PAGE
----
S&P ended higher by 1.6% with all sectors in the green and big tech names Apple and Amazon extending gains trending higher by 2.6% and 2.5% respectively. 10Y US Treasury yields were slightly changed and Asian equities are higher by ~0.5% today catching up with losses of the last few weeks. The first of three presidential debates begins today at 18:00 Pacific Time and could move markets based on the Trump’s performance. Slightly leading indicators for the US ISM Manufacturing Index due next week have shown some improvement yesterday with Dallas Fed Manufacturing at 13.6 vs. 8 expected for September. US IG CDS tightened 1.5bp and HY was flat. Asia ex-Japan CDS tightened by less than 1bp.
The Government of Mongolia raised $600mn via 5.5Y bonds to yield 5.375%, 37.5bp inside initial guidance of 5.75% area. The bonds have expected ratings of B. Proceeds of the bonds will be used to fund a tender offer for its entire outstanding $500mn 10.875% 2021s at $1,044, while the $1bn 5.125% 2022s will be accepted up to a capped amount and at $1,024.5. Both bonds are trading at those levels on the secondary market. The combined repurchase cost of the two lines of bonds will not exceed $600m, according to a Singapore Exchange filing.
Pakistan $ Bond/Sukuk
Japan Tobacco EUR hybrid 60.5Y non-call 5.5Y and 63Y non-call 8.25Y
Sumitomo Mitsui Trust Bank 7Y EUR covered bond
Mizuho EUR 5Y green and/or 10Y bond
Moody’s has downgraded Sri Lanka by two notches to Caa1 from B2 and pushed it further into junk territory as the country faces tight external financing conditions in the wake of the COVID-19 shock. The rating agency has revised its outlook to stable since the credit risks faced by the nation are balanced at the Caa1 rating level. Sri Lanka is staring at a huge decline in revenues due to the economic slowdown. This will put pressure on servicing upcoming debt due to low reserve coverage. The higher cost of capital will further limit scope for reforms, which points to weakening institutions and governance. As per the rating agency’s forecast:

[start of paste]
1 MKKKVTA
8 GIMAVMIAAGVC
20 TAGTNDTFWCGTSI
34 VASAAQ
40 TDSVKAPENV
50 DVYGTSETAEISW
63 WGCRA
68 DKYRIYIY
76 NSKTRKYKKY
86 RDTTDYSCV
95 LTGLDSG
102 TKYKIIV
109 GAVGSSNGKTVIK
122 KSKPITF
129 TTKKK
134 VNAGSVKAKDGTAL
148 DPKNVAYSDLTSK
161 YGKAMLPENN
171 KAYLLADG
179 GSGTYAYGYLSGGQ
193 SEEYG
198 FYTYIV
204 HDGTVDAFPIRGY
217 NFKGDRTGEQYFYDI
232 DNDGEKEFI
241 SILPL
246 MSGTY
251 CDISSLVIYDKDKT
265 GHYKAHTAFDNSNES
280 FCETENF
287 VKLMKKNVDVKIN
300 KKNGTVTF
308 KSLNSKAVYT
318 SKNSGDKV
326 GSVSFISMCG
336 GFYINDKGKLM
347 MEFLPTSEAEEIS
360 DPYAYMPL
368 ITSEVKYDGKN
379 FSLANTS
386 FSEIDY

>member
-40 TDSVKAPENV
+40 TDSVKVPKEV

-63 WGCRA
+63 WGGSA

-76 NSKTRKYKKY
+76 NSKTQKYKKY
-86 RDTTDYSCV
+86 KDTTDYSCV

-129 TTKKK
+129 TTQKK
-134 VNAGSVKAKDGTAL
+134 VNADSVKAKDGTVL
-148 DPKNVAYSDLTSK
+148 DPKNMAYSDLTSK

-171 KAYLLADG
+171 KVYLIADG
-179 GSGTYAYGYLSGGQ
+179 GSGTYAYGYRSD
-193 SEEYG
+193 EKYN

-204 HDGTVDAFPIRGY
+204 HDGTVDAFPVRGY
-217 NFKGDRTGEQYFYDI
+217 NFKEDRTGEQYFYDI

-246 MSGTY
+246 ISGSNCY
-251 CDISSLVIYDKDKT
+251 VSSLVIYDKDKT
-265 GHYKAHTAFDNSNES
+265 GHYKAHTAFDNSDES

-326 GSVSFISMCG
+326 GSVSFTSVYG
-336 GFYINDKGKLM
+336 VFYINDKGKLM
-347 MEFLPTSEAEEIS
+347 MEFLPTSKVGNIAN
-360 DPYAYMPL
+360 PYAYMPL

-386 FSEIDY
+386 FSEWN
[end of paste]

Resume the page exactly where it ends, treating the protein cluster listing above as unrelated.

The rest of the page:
According to the rating agency, “delays in securing additional funding from multilateral and bilateral creditors, in addition to the IMF’s Rapid Financing Facility, mean that the financing sources for upcoming repayments in the next few years are not secured and risk coming at high costs.” while adding, “International sovereign bonds account for a sizable portion of maturing government debt over this period, which leaves Sri Lanka exposed to shifts in investor sentiment.”
Both S&P and Fitch have rated Sri Lanka at B- which is one notch higher than Caa1 and a notch lower than earlier B2 rating by Moody’s. Sri Lanka’s bonds were largely stable on the secondary market since the new rating action after last week’s down-move on concerns over external finding.
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China’s property development market has been shaken recently with growing fears of a liquidity crisis at Evergrande. As we reported yesterday, some of the largest asset managers in the world are holding Evergrande debt. With the ‘three-red lines’ regulations to take effect from 2021, many developers are set to see changes in their access to funds from financial institutions on the basis of their financial condition. Going by Fitch’s recent assessment of top players published on September 23, Longfor, Country Garden, Vanke and Poly Developers look better poised to consolidate their position in the market. Below is the broad rationale stated in the Fitch report:
On the other hand, Moody’s assessment shows that Evergrande, China Fortune, DaFa, Sichuan Languang, Aoyuan are at a greater risk. Below is a broad take on Moody’s rationale:
In the table below, we have calculated the three-red-line ratios for major developers to compare them vs. the thresholds defined by the regulator.
Most of Evergrande’s dollar bonds rallied on Monday after it published detailed half-year financials but its 12% 2023 (issued by Hengda Real Estate) sold-off 11%. This is because if they fail to win approval of an A-share listing of Hengda by January 2021, Evergrande or the Chairman would have to repay upto Rmb130bn ($19bn) it raised from strategic investors.
Evergrande’s rally yesterday has not given markets too much to cheer about with other developers with lower quality balance sheets seeing their dollar bonds fall. The chart below shows how Fantasia, Kaisa and Sunac’s dollar bonds fared on the secondary markets: